• zueslewiszueslewis Posts: 2,353
    it has to be a SUBSTANTIAL DEFECT, not a repetitive annoyance.

    I wish people would read/hear more than just what they want to read/hear.
  • My, 1999 Jetta GL has been a huge problem from day one, I am getting ready to get rid of it after having to replace the tranny the fuel tank, the Mass air flow regulator, the window regulators multiple times, it flys through brakes, the suspension is jacked and my water pump siezed last saturday destroying the timing belt and making the car undrivable. I would like to make the point these are just the big problems. Now I am left with a car sitting in the shop for god knows how long because even though the water pump is under warranty, it is back ordered, and VW refuses to give me a loaner car despite the fact it is a warrantied issue, because that option expires at 25,000 miles. I should also make the point my sister, her fiance, and my brother also have the same model Jetta's (we bout them all within a couple months of each other) and all of us regret it!
  • nippononlynippononly SF Bay AreaPosts: 12,687
    I read about them, the more the current and recent Jettas and Beetles seem like boutique cars: nice to look at, nice to sit in, fun to drive around the block the dealer is located on, but just not up to the task of daily driver, year in and year out.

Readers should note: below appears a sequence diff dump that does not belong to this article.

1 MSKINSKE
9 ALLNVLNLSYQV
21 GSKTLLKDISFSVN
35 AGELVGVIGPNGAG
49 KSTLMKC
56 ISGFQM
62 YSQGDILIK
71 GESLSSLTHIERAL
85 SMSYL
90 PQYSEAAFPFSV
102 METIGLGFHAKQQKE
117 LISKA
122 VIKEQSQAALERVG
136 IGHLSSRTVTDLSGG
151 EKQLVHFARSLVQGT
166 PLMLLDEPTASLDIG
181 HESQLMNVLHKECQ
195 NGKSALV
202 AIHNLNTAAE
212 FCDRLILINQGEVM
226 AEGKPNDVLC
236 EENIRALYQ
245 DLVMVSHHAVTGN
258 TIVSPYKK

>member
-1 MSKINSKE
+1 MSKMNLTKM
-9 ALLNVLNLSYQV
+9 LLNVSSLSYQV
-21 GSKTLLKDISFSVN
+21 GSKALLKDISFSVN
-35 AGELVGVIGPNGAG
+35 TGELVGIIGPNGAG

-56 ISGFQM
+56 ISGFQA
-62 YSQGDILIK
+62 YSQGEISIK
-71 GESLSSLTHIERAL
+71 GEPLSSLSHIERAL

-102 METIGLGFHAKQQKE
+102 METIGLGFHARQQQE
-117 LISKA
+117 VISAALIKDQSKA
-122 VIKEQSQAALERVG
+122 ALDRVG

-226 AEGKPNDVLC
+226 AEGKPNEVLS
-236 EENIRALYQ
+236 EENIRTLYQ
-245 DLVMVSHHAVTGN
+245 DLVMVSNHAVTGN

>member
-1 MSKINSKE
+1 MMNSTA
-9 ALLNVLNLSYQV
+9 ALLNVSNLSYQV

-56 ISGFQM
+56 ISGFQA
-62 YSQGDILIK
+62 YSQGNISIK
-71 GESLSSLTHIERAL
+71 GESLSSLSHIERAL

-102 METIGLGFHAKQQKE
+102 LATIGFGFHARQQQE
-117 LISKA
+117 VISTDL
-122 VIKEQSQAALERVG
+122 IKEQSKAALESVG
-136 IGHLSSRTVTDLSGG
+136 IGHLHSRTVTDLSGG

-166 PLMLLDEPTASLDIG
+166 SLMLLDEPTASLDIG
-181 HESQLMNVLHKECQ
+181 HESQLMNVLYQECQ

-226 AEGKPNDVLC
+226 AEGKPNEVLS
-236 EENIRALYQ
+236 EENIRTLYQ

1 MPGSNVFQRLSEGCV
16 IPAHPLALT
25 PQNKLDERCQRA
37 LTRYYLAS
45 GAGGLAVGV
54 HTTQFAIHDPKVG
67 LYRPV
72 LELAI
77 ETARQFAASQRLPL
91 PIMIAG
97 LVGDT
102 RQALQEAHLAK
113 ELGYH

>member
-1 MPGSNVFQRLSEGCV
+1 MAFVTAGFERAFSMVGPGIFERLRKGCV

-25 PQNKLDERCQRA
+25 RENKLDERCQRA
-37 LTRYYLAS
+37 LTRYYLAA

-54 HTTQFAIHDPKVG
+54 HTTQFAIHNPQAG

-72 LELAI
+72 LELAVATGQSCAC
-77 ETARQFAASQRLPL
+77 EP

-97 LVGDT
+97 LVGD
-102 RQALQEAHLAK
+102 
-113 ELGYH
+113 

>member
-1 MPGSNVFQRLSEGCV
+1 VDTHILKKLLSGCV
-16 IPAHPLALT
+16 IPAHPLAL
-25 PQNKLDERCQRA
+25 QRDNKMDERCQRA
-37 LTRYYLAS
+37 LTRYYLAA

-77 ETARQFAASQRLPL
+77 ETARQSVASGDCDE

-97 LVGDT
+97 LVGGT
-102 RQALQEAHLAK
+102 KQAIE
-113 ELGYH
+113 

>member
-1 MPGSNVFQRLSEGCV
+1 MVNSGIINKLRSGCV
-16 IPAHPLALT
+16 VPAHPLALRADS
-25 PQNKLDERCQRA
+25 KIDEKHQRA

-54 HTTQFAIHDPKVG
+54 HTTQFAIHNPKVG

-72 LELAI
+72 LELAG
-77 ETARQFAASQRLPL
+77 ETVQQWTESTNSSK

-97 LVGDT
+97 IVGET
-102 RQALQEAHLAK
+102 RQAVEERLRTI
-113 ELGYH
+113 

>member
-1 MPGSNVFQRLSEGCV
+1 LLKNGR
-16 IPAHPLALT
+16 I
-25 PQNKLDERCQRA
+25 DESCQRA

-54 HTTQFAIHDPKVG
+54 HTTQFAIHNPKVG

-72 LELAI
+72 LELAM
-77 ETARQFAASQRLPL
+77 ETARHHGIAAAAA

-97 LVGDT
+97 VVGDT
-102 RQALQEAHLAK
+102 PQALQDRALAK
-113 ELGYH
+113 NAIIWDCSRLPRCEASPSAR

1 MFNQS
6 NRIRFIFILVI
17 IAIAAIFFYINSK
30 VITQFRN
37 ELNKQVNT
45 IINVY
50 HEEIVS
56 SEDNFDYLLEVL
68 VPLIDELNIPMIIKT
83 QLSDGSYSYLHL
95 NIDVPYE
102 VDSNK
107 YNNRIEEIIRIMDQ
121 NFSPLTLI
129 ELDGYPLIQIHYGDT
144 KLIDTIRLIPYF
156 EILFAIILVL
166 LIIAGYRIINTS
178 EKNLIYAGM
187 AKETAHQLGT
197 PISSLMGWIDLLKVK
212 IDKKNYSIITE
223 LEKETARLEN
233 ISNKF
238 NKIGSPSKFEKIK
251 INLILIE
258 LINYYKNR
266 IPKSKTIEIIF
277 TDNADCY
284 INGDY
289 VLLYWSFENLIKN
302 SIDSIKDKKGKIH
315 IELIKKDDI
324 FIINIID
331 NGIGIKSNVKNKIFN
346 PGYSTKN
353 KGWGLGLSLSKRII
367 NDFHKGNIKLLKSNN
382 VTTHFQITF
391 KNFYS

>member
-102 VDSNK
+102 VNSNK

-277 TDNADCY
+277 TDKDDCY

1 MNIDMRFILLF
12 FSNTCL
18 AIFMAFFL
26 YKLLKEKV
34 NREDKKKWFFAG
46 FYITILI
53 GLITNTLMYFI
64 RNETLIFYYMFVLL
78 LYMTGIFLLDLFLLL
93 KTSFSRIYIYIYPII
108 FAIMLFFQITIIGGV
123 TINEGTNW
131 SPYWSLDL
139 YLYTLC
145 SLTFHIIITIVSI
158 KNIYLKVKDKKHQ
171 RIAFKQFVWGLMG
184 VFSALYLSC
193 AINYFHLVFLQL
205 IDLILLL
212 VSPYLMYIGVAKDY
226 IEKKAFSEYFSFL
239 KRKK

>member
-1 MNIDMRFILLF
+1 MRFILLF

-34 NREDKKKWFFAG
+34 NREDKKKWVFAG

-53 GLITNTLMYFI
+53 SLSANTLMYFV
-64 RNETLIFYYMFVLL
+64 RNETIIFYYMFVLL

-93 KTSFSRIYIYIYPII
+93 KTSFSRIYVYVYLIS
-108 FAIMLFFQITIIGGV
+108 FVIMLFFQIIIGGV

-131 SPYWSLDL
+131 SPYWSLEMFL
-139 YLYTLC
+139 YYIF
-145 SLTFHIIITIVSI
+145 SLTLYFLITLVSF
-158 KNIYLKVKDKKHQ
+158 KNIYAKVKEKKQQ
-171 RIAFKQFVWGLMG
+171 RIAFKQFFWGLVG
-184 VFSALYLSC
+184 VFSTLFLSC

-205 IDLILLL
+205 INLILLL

2013 Civic SI, 2009 Outback Sport 5-spd (stick)

  • allhorizonallhorizon Posts: 483
    ... except when you realize that forums like this are there to discuss problems and do not reflect statistical measures of reliability.

    Would you like to hear about my gas-mising, ten-year old Golf that costs me way more for gas, tax, and insurance etc. than purchase price depriciation and repairs?

    - D.
  • "... except when you realize that forums like this are there to discuss problems and do not reflect statistical measures of reliability."

    I would say discussing reliability issues is discussing a problem.
  • zueslewiszueslewis Posts: 2,353
    (having owned 13 various models), in my position, I see more VW cases than I do Ford, GM and Chrysler combined - consider the huge difference in sales numbers for VW products versus the big three, even in a metroplitan area like Philly and the three surrounding states.

    Your older VW is the exception, not the rule - the current models are WAY behind the mark on reliability.
  • bsmoodhabsmoodha Posts: 17
    My daughter is in S. Cal. in college and her 91 ca. check eng. light came on. Nobody out there can put this car on a Diagonostic Machine ie: PEP Boys etc. just the dealer. 4 sensors indicated faults. O2, mass air flow, throttle position sensor and water temp. = $1,200 to START maybe more per Dealer. Then I can't get parts for this car except the Dealer ie: NAPA nor PEP Boys can get these parts. Buy NISSAN and Toyota, I had 2 and they ran for 245,000m and 145,000m no failures.
  • swschradswschrad Posts: 2,171
    sensors wear out, 'tis true. but these four pricey little stinkers all at once? gawd.
This discussion has been closed.